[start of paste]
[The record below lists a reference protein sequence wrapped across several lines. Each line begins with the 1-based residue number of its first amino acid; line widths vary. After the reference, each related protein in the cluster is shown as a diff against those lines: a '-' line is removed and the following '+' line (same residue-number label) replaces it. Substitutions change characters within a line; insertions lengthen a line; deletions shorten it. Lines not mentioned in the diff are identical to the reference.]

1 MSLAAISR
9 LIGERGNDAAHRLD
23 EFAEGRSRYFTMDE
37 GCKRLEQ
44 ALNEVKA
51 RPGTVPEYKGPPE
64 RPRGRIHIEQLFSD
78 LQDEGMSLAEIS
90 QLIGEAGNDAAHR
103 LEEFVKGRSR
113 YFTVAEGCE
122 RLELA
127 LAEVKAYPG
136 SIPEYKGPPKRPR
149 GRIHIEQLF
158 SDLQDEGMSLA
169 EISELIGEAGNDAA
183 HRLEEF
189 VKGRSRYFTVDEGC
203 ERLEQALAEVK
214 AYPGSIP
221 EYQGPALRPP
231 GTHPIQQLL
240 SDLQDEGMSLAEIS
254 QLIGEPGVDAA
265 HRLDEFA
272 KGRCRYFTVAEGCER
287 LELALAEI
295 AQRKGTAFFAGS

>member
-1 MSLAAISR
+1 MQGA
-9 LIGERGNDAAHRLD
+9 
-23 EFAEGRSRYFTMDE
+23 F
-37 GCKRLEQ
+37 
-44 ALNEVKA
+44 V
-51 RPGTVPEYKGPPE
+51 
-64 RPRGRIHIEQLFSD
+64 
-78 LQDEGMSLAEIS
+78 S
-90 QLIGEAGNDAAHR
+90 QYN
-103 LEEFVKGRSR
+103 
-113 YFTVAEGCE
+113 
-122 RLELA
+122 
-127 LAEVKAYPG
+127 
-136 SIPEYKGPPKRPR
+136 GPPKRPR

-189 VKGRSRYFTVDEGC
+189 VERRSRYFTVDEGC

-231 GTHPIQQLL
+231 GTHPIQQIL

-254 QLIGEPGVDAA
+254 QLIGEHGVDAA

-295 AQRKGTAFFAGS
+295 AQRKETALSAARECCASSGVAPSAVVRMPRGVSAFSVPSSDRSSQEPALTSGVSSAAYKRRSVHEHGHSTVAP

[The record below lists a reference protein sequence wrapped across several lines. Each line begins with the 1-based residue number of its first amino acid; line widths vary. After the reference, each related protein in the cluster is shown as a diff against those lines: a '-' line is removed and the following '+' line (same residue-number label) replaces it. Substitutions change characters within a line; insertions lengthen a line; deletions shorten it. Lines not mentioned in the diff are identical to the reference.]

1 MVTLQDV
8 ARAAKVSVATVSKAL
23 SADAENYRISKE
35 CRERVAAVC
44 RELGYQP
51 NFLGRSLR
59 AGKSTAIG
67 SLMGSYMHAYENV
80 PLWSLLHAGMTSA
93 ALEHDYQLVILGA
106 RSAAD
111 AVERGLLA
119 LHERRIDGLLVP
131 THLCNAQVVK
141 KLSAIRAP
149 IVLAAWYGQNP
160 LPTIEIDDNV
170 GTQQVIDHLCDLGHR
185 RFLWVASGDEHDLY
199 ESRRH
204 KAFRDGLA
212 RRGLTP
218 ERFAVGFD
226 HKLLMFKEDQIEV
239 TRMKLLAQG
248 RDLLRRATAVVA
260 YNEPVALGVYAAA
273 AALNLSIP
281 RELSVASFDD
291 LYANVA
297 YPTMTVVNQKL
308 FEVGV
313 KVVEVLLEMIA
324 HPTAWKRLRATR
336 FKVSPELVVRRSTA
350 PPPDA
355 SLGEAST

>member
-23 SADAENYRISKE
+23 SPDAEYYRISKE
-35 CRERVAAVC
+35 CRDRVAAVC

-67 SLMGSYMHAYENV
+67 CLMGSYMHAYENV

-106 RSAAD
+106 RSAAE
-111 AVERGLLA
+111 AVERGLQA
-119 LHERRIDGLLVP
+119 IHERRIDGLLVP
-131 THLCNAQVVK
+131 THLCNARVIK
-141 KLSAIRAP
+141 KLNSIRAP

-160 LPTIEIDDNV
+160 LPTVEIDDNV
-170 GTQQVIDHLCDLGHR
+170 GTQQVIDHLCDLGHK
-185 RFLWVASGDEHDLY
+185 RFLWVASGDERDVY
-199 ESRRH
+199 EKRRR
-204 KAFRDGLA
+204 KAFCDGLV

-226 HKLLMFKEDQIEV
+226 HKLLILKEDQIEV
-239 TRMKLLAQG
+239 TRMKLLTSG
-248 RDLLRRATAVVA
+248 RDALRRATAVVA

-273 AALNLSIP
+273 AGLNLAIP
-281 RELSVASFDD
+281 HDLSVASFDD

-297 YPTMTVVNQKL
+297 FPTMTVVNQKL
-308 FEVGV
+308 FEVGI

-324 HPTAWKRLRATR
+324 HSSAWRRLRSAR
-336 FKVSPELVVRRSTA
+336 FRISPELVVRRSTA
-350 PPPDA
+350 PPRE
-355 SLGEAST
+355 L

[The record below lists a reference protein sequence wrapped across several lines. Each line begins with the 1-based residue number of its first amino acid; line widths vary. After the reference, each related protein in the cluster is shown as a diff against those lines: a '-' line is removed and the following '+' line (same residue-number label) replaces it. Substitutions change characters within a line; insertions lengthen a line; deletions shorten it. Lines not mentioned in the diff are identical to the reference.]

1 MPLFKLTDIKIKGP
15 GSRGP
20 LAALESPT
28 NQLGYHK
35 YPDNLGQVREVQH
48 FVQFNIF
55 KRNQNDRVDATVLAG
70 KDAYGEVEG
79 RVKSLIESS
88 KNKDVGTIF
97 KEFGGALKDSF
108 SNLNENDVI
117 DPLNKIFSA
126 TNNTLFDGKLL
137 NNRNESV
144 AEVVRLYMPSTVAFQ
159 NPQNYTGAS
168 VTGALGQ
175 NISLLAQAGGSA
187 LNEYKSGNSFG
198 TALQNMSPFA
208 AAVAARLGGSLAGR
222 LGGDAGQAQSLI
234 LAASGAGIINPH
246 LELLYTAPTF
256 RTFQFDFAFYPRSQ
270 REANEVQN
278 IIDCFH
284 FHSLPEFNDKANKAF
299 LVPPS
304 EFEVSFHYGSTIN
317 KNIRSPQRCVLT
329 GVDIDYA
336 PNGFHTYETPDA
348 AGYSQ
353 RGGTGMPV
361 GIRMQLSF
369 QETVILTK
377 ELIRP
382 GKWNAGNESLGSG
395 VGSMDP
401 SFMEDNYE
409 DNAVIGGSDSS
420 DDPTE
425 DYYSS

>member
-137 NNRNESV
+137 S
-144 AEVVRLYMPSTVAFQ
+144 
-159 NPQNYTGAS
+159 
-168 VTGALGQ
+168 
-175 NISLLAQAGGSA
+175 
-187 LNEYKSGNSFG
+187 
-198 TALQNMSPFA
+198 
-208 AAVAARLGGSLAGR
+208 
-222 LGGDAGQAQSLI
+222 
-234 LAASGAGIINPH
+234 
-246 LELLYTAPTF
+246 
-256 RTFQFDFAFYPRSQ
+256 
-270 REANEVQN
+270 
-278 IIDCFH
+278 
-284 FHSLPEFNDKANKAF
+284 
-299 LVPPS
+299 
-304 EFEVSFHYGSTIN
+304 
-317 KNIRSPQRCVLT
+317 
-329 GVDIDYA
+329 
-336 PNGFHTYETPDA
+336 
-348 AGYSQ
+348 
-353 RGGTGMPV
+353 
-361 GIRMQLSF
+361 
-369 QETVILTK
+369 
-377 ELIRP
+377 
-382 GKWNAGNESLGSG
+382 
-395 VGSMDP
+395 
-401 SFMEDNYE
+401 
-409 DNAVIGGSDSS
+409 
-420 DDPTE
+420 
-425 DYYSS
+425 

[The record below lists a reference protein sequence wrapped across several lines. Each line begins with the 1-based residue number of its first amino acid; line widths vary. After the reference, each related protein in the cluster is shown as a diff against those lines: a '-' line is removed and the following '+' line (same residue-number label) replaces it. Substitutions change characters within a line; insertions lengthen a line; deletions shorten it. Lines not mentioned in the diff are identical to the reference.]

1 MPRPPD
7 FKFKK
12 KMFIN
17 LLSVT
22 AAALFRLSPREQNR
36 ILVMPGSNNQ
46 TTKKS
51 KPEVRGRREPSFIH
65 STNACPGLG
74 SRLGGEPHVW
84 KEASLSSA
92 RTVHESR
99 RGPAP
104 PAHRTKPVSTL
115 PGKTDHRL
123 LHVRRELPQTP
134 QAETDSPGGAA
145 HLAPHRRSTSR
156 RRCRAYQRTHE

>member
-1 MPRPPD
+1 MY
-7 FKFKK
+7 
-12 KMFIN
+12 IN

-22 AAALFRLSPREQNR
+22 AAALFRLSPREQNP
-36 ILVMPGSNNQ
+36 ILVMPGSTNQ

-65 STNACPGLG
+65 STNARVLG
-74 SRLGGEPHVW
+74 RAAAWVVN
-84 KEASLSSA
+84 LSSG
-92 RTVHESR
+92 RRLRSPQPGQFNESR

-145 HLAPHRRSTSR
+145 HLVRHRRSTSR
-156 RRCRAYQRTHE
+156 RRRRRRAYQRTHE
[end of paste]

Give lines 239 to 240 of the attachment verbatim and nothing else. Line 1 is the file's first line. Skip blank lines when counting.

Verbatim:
+329 
-336 PNGFHTYETPDA